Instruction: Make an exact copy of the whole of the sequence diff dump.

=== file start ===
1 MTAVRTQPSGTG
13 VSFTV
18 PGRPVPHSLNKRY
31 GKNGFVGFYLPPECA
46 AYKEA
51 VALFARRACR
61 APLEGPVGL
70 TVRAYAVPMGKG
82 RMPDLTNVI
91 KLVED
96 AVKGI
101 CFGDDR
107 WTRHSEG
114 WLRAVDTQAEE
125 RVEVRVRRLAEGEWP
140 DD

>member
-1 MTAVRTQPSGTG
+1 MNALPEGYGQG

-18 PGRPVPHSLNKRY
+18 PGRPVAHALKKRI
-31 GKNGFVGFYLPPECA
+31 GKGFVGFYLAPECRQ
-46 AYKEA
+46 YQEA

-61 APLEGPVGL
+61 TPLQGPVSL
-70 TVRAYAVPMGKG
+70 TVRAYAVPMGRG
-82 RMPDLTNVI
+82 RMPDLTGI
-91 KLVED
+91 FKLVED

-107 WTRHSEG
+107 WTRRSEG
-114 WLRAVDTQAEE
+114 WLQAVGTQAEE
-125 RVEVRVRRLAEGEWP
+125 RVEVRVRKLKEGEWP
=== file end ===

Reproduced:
1 MTAVRTQPSGTG
13 VSFTV
18 PGRPVPHSLNKRY
31 GKNGFVGFYLPPECA
46 AYKEA
51 VALFARRACR
61 APLEGPVGL
70 TVRAYAVPMGKG
82 RMPDLTNVI
91 KLVED
96 AVKGI
101 CFGDDR
107 WTRHSEG
114 WLRAVDTQAEE
125 RVEVRVRRLAEGEWP
140 DD

>member
-1 MTAVRTQPSGTG
+1 MNALPEGYGQG

-18 PGRPVPHSLNKRY
+18 PGRPVAHALKKRI
-31 GKNGFVGFYLPPECA
+31 GKGFVGFYLAPECRQ
-46 AYKEA
+46 YQEA

-61 APLEGPVGL
+61 TPLQGPVSL
-70 TVRAYAVPMGKG
+70 TVRAYAVPMGRG
-82 RMPDLTNVI
+82 RMPDLTGI
-91 KLVED
+91 FKLVED

-107 WTRHSEG
+107 WTRRSEG
-114 WLRAVDTQAEE
+114 WLQAVGTQAEE
-125 RVEVRVRRLAEGEWP
+125 RVEVRVRKLKEGEWP